In the lengthy saga [the hashtag emerged last August and still 2,000 #Gamergate tweets are sent a day] that is #Gamergate, at least one chapter belongs to crowdfunding.
Some of the voices in #Gamergate claimed journalists practiced poor ethics when they crowdfunded game projects or bloggers and independent journalists and game designers at the center of Gamergate turned to crowdfunding for audience and financing.
Jim Sterling may be the best paid currently brings in about $10,000 a month, perhaps more than any other game journalist (or any journalist for that matter) on Patreon.
Pre-Gamergate Sterling worked for Destructoid, then briefly for The Escapist before launching his Patreon campaign.
Now the video game critic is supported by more than 3,000 donors, subscribers and fans. For the money, Sterling produces a podcast, game reviews and his well-known weekly YouTube video where he stands in front of a pulpit and decrees the critique and puditry.
Freelance staff may join Sterling in the future, he said.
Unlike #ericgarner and #yamecanse and other clearly defined movements that inspired hashtags around the same time in late 2014, #Gamergate is a shapeless blob. Like a Rorschach test, a person’s interpretation of Gamergate can be as much a reflection of who they are as what actually happened.
Sterling shared his thoughts on #Gamergate in this 10-minute episode of Jimquisition.
TLDR version: There is no mass conspiracy at play. It’s natural for people with similar interests, like game makers and game journalists, to like each other. The harassment of women and independently funded designers and journalists isn’t just wrong. It fights the change many Gamergate supporters demand.
“When good writers, totally outside the PR spin and hobnobbery of most traditional media are driven out of the industry we all fucking lose,” he said in the video.
But the pro-Gamergate crowd did get a few things right, Sterling concluded. Some journalists are too close with their story subject and how to change that deserves serious conversation. It’s good to to have professional standards and transparency like disclosure of crowdfunding activity by employees.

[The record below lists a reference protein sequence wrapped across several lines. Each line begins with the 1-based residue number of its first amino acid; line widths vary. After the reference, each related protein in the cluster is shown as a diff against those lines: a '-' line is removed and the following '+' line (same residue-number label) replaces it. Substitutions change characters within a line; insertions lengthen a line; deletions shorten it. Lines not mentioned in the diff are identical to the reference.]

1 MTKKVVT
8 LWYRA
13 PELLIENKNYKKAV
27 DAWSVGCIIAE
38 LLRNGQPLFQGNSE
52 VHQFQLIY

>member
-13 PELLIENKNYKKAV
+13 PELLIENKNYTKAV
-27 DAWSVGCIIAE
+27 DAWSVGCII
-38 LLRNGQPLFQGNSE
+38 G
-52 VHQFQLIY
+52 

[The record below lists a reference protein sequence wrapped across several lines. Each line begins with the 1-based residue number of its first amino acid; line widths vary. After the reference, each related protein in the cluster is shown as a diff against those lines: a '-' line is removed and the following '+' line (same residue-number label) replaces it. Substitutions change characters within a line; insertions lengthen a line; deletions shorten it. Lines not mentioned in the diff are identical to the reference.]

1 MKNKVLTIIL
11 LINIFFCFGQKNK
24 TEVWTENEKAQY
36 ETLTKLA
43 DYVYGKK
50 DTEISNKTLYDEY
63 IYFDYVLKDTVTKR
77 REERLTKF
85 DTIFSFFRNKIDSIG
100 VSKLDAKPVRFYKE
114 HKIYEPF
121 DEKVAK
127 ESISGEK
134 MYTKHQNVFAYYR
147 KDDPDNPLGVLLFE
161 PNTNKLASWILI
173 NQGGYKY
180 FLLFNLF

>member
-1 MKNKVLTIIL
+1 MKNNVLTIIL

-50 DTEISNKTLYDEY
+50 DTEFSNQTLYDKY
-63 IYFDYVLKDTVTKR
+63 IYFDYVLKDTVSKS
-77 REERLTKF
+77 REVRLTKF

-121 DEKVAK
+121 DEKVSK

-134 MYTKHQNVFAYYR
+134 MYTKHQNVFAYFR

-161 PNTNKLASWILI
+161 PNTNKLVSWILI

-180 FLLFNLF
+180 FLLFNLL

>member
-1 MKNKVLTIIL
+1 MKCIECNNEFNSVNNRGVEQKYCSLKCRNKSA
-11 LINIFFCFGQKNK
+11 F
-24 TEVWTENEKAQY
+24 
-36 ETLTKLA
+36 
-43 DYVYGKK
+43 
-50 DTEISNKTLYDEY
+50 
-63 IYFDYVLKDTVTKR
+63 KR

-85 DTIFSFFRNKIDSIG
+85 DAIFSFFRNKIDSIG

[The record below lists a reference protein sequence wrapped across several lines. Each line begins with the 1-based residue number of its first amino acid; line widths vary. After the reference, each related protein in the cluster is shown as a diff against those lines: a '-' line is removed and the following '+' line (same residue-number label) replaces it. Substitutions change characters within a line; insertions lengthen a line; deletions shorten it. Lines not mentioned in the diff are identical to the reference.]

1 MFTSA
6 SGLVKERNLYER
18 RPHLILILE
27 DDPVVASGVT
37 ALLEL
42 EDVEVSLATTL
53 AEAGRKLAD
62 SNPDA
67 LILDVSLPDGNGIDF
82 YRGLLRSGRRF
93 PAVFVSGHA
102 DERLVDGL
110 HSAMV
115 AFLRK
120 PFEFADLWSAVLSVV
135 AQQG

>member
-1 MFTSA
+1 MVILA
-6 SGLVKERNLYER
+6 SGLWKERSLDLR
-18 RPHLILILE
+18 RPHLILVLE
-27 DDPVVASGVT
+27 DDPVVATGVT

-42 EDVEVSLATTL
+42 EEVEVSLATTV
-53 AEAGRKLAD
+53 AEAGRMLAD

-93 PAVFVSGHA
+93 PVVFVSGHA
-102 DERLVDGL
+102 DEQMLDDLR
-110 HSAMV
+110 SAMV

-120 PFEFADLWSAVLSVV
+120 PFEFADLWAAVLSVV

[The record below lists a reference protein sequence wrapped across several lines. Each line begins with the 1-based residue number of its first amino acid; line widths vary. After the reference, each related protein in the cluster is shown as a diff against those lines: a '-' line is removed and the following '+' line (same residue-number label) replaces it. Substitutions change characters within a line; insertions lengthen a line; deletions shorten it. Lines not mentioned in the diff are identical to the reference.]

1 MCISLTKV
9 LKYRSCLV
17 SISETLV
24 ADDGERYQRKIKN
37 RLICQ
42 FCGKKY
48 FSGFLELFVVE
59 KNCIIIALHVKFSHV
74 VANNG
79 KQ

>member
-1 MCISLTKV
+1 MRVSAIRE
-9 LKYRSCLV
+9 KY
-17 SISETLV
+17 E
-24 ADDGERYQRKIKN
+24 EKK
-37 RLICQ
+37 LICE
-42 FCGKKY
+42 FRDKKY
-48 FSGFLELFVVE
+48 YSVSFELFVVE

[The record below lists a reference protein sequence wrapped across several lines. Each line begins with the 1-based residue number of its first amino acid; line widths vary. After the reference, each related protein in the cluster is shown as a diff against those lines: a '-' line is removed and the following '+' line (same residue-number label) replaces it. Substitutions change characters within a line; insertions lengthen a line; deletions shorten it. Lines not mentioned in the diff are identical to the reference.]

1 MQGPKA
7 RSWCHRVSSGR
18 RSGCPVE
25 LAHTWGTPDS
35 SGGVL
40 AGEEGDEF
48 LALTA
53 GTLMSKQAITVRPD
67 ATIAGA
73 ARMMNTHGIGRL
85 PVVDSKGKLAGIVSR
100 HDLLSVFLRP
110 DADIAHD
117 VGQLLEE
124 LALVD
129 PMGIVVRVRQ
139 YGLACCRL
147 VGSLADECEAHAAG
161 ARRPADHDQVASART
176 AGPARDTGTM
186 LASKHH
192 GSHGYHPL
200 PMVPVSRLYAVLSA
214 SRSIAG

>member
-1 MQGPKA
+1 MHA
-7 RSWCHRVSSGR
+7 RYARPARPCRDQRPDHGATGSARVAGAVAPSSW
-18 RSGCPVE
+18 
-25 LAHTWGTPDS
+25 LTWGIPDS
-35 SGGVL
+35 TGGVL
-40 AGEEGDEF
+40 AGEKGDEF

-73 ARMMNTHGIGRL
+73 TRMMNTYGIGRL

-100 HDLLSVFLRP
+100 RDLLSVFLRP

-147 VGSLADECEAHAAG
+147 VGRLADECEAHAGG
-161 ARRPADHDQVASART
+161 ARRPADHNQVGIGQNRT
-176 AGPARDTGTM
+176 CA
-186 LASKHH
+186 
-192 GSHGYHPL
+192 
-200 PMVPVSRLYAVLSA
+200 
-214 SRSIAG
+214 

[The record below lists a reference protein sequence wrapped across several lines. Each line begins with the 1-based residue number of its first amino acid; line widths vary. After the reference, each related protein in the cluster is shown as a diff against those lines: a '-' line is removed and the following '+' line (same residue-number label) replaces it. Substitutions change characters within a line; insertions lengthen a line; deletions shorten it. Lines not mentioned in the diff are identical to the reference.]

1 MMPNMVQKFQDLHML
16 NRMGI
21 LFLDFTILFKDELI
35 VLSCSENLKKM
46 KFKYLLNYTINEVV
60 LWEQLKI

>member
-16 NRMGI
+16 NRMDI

Pro-GamerGate Reddit user A_Tree_ put together this list of prominent gaming sites, their employees and public Kickstarter/Indiegogo/Patreon accounts to document the flow of money from game media to crowdfunded game designers, bloggers or critics.
Editor’s Note: Through the Cracks does not vouch for the validity of every link shared by A_Tree.
It’s also good to resist an over reliance on advertising that can taint the , Sterling said.
“There are media powerhouses out there that are struggling, and their struggle is leading to changes in business that I am not comfortable with,” he said on his Patreon page. “I don’t want to be under the shadow of cooperate entities, and I don’t want to feel my criticism of the games industry exists by their good grace.”
Perhaps the best known person in games media on Patreon is Zoe Quinn. (@quinnspiracy on Twitter).
Her game Depression Quest, her ex-boyfriend accusations of infidelity, her allegedly sleeping with a gaming journalist to influence his review of her work and gamers’ reaction to it all started #Gamergate and #Notyourshield.
When Gamergate was at a fever pitch last fall, trolls threatened to bomb a lecture by gaming critic Anita Sarkeesian before she planned to speak at Utah State University. In 2012 Sarkeesian raised $160,000 on Kickstarter for a series of videos to analyze the depiction of women in video games.
Quinn has been on Patreon since 2013, back when she started to get harassed and criticized for Depression Quest.
During Gamergate some critics of Quinn said their only intent was to destroy Quinn. These days she’s making $4,100 a month on Patreon for her writing, videos, free games or whatever else she feels like making.
Several people choose to sign up for her account as a sign of solidarity at the height of Gamergate late last year.
Said one user:
“I figure that the best way to give the middle finger to the entire set of humans who I need to give the middle finger to all at once is to donate here.”
Has there been an influx in funding for game journalism or have more creatives from the game industry turned to Patreon since the start of Gamergate?
Patreon declined a request to talk about the matter with Through the Cracks.
Other game review or journalism operations make a pretty penny on Patreon, some funded by pro- and anti- Gamergate staff at game journalism publications:
The Sarkeesian Effect, an anti-Sarkeesian movie ($8,545 for each monthly update)
Lazy Game Reviews ($2,991 a month)
Mattie Brice ($1,224 per article)
Cara Ellison ($2,750 per article)
Erika Szabo ($650 a month)
Editor Khari Johnson contributed to this report.